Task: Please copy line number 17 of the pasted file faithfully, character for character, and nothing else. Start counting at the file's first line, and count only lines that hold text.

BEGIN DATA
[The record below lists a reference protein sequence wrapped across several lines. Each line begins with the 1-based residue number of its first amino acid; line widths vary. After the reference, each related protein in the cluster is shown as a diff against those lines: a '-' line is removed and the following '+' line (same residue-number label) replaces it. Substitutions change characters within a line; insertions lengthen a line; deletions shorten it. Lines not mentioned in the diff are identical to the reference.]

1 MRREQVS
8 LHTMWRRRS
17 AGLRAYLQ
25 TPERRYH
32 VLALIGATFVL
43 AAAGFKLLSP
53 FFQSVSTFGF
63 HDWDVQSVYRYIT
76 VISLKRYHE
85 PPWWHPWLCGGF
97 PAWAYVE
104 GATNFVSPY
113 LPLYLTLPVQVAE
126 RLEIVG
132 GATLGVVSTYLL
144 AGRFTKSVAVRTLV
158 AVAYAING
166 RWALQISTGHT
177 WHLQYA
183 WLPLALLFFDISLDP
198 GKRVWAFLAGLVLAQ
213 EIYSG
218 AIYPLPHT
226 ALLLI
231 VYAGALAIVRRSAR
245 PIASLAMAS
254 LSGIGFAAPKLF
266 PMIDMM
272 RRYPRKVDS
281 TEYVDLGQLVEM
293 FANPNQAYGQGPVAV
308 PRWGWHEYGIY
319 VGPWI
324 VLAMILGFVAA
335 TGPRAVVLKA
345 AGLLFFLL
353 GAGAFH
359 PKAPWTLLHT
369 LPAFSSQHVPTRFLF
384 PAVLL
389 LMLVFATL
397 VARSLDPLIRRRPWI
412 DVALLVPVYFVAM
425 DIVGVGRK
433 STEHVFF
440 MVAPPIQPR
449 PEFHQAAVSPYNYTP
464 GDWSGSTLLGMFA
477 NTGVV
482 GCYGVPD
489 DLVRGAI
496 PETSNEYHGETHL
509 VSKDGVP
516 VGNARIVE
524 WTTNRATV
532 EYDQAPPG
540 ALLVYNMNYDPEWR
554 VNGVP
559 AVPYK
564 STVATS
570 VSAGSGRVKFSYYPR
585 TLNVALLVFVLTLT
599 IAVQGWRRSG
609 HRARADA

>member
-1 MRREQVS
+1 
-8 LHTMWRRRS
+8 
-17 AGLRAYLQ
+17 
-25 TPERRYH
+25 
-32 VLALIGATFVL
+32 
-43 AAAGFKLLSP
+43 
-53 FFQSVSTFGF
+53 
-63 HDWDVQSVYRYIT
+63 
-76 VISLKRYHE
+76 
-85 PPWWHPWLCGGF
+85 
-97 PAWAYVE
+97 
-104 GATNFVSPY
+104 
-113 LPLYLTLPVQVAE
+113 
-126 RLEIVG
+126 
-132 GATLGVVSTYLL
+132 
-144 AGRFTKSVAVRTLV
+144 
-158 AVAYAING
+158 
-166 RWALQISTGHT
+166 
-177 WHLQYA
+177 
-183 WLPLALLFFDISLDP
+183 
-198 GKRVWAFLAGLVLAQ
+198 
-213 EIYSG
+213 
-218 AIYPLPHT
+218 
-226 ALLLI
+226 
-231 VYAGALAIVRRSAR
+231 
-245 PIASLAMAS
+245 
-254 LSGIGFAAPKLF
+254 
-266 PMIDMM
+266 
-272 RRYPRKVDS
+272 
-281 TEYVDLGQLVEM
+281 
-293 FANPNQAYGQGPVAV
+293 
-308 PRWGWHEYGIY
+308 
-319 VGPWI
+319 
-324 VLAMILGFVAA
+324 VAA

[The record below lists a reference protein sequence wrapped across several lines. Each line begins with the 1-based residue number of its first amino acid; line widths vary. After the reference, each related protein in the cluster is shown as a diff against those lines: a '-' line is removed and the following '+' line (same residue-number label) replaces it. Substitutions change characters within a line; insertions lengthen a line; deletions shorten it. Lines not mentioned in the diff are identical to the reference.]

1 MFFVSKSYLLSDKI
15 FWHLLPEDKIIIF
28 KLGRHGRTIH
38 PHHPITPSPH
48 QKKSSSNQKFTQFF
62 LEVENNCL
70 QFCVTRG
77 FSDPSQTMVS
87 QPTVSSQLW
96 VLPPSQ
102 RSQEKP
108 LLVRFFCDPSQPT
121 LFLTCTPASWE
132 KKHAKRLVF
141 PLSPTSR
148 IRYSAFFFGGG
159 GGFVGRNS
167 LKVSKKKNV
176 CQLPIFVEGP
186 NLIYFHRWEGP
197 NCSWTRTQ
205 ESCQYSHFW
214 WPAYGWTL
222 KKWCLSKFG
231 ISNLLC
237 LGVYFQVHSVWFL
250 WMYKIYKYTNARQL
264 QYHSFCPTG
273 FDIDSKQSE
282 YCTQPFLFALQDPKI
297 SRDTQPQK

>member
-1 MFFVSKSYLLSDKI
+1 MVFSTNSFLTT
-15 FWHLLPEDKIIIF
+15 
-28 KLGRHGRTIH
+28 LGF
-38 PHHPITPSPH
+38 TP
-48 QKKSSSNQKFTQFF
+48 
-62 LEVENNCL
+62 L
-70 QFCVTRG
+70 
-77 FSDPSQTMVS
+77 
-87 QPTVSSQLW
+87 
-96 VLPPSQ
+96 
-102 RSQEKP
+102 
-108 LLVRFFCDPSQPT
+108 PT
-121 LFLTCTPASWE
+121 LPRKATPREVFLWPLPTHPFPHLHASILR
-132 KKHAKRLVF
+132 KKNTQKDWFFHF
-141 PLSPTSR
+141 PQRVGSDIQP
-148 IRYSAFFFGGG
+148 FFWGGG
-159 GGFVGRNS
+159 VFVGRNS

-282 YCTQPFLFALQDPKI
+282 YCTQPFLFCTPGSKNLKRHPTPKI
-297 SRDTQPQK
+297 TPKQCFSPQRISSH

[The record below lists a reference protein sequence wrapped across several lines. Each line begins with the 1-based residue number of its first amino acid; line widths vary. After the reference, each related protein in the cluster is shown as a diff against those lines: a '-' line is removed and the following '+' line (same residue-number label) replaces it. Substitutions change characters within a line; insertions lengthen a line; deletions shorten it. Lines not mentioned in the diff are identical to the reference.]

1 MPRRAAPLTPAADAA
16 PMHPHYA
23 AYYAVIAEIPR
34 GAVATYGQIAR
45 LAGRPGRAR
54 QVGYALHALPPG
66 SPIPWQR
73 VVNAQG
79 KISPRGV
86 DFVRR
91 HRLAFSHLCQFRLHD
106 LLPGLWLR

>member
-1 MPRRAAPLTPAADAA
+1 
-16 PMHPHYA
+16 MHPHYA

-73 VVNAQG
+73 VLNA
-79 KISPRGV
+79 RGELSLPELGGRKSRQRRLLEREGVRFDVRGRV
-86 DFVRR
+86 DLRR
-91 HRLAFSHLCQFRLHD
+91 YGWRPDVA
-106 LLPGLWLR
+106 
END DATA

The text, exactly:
144 AGRFTKSVAVRTLV